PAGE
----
B+W Positive: Too much for a beginner?

Discussion in 'B&W: Film, Paper, Chemistry' started by StorminMatt, Sep 19, 2009.

  1. StorminMatt

    StorminMatt Member

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    Okay. I've never developed film of ANY kind in my life. And I know that, when it comes to developing, beginners typically start with B+W negative. But honestly, I really have no interest in negatives or printing. For me, it's all about slides, light tables, and projecting. So I would rather skip the whole negative thing and go straight to slides. Is this something a beginner should NOT take on? Is it REALLY necessary to master negative processing before taking on slides?
     
  2. AlexG

    AlexG Member

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  3. David William White

    David William White Member

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    Yes, but two ways to proceed. One is to develop negatives, duplicate them on new film via contact printing, and process that film in the same usual manner. So two sessions of development to get positives.

    The second way is directly on the shot film, but two extra steps inserted: After development, but before the fixing, you need to bleach out the developed silver (using the bleach listed from the previous reply), then re-expose the remaining emulsion to white light, develop that, and finally fix.

    So yes, you should get comfortable with basic negative development before you attempt positives, but that in itself is not difficult.
     
  4. Ian Grant

    Ian Grant Subscriber

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    Matt, I disagree with the others.

    There's no reason why you shouldn't start with B&W Reversal at all, it's not difficult. In reality the critical stage is the first development same as when processing a negative.

    Buy a kit that's the easiest route to start with, Alex has posted a link to a US source. (If you're not in the US we can make other suggestions).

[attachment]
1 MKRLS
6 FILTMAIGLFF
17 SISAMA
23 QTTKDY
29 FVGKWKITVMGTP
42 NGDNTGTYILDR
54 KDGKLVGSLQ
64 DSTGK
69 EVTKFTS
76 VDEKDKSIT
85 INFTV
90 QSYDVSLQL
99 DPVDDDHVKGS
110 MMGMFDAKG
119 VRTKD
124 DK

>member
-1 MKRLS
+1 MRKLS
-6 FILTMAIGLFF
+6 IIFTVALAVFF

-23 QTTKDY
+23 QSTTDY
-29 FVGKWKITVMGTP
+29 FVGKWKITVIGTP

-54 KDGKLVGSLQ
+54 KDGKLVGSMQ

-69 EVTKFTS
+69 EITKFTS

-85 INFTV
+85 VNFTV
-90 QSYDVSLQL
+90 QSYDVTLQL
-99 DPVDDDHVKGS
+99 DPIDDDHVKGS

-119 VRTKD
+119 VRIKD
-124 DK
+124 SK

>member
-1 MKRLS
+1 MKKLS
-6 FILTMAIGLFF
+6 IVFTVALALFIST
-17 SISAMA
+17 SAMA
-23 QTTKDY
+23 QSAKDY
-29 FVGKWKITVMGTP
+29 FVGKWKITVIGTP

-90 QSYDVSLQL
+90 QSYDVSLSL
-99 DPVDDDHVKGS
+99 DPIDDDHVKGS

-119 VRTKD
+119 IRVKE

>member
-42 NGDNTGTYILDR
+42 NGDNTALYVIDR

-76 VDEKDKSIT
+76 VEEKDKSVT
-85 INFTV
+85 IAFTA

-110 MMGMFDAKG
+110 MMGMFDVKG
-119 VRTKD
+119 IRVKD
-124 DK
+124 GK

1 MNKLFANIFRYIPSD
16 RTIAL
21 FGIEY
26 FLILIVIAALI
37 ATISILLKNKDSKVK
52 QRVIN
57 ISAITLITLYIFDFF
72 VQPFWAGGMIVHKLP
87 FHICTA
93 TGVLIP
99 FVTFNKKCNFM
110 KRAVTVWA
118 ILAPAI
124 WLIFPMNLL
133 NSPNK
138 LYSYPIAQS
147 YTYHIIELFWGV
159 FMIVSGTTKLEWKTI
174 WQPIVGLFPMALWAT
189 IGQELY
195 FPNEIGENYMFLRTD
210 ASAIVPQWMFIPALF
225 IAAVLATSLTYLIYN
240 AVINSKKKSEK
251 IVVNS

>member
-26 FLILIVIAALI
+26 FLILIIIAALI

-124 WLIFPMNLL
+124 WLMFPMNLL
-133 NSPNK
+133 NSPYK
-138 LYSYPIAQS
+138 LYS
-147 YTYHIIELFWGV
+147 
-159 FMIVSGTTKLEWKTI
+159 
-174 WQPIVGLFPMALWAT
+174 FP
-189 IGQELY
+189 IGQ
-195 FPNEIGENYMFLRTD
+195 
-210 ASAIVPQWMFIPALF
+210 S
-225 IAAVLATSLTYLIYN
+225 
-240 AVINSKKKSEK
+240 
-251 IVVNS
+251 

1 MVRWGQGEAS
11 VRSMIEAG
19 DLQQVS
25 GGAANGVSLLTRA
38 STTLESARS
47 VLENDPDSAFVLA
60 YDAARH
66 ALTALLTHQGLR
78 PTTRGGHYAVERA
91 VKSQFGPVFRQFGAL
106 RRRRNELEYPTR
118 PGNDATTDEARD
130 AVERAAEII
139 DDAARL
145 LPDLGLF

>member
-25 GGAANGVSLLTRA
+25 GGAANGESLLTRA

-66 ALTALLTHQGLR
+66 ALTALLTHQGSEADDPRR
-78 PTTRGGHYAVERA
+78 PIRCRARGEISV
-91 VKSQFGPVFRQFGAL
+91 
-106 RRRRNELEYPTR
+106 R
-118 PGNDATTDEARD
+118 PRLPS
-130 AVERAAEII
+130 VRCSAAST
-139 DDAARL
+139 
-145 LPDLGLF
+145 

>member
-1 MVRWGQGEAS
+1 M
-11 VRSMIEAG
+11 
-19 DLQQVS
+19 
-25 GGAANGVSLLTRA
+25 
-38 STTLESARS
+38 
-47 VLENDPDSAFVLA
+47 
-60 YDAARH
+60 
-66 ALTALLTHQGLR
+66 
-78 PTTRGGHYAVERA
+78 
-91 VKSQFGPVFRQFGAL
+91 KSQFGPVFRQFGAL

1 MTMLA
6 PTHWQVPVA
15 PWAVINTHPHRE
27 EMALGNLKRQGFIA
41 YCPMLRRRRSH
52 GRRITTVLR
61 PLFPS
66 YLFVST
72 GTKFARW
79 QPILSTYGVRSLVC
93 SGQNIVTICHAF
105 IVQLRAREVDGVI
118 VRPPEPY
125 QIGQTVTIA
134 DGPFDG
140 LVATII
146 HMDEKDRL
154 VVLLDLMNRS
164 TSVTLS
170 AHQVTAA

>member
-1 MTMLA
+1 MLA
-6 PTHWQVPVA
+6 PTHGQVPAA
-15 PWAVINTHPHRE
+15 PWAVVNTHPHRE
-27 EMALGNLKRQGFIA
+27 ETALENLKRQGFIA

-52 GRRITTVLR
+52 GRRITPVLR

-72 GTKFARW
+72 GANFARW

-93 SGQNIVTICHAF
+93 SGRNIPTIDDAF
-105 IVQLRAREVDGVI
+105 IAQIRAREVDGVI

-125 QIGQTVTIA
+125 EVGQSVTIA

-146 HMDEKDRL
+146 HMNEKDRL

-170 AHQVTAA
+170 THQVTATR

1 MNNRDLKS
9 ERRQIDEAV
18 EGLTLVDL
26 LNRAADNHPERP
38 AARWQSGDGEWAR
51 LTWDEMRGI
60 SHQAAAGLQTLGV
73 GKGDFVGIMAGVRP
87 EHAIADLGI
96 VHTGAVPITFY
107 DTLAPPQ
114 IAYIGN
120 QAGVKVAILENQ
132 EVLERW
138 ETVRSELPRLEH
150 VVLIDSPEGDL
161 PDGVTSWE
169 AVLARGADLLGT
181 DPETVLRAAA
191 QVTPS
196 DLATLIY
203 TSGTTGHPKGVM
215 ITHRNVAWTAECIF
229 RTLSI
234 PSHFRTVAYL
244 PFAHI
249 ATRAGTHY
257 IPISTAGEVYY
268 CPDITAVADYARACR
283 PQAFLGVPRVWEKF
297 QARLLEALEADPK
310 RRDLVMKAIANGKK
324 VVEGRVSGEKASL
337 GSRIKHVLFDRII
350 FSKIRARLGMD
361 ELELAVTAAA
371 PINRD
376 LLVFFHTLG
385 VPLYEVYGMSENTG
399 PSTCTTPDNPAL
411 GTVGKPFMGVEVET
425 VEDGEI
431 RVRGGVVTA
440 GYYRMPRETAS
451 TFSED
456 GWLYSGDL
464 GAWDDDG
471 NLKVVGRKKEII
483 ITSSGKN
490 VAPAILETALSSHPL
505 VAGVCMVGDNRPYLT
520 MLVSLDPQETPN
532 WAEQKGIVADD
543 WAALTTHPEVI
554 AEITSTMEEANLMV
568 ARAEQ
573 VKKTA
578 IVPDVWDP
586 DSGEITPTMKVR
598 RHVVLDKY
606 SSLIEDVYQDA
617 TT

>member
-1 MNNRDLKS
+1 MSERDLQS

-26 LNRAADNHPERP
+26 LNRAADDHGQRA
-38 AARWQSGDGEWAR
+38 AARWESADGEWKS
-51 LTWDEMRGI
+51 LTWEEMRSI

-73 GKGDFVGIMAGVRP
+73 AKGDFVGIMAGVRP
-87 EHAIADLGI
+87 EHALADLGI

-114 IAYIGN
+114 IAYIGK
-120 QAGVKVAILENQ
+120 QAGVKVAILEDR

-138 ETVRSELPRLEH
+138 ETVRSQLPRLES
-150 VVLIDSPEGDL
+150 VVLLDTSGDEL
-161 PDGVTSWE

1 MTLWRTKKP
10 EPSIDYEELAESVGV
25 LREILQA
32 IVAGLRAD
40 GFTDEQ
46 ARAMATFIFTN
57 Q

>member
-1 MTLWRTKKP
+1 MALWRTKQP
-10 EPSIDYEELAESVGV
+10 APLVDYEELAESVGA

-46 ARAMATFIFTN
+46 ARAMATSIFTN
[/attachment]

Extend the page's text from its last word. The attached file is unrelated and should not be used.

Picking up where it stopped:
I've known people who's only processing experience is E6 so go for it, give it a try.

    Ian
     
  5. fschifano

    fschifano Member

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    No reason at all except that it's an awfully expensive way to get familiar with the basics. Things like loading tanks, tempering chemistry, working out agitation, etc., are all the same but... Look, that reversal kit costs almost $30 US and you get only enough chemistry to process 4 rolls of film. You WILL screw up the first few times you process film. Would you rather screw up to the tune of $7.50 a shot or $0.75 a shot? Learn your basic chops making negatives, then go and make your diapositives.
     
  6. Jeff Kubach

    Jeff Kubach Member

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    It took me a while to learn to develop and print B&W but it was worth it.

    Jeff
     
  7. Ektagraphic

    Ektagraphic Member

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    Kodak still offers a T-Max black and white reversal kit and it is around $40. I am thinking about picking on up.
     
  8. tiberiustibz

    tiberiustibz Member

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    Just use Kodak's TMAX reversal developing kit and put each chemical in for the required time at the required temperature and with the correct agitation. As long as you are getting the results you want there's no need to have a unique comprehension of the process itself. It may cost a lot though.
     
  9. Jordan

    Jordan Member

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    If you buy the Kodak kit and follow the instructions absolutely to-the-letter with Kodak's suggested films, you should be OK.

    If you are at all interested in experimentation, though, it would be far better to start developing negatives.
     
  10. Dug

    Dug Member

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    Matt - I admire your attitude. I would advise you to go for it. I do a lot of reversal processing to make original positives, then project them onto litho film to make enlarged negatives. Be warned, it may take awhile to get it right, so you should probably go for a process that uses premade off-the-shelf B&W chemicals and a couple chemicals you can get at http://www.artcraftchemicals.com/.

    The Kodak kit is quite expensive and you might as well practice and perfect the process the cheaper route. Once you really get into it, you will abandon the kit for cheaper (and better) results from your own process anyway, so why not get your hands dirty from the beginning? There are some fairly noxious chemicals involved so be careful if you have never worked around raw chemicals.

    First step - Download and read the Ilford pdf on reversal processing: http://www.ilfordphoto.com/Webfiles/20061291034093.pdf

    Second step - Following the Ilford guide, buy the Ilford chemicals from your favorite vendor, buy the other photo chems (permanganate, etc.) from Artcraft, get the sulfuric acid (battery acid) from the auto parts store. Battery acid appears to be 33% acid so modify the instructions to get the right dilution.

    Third step - Go through a bit of film and experiment with the process. There are also lots of discussions, formulas, debate, and other info on the web. Look around.

    The custom processor Dr5 (dr5.com) does a well-regarded job developing B&W slides and sometimes chimes in with nuggets of information about what works well and what doesn't. Dr 5 does not divulge much information (for good reason - it's his livelihood), but it make for interesting reading.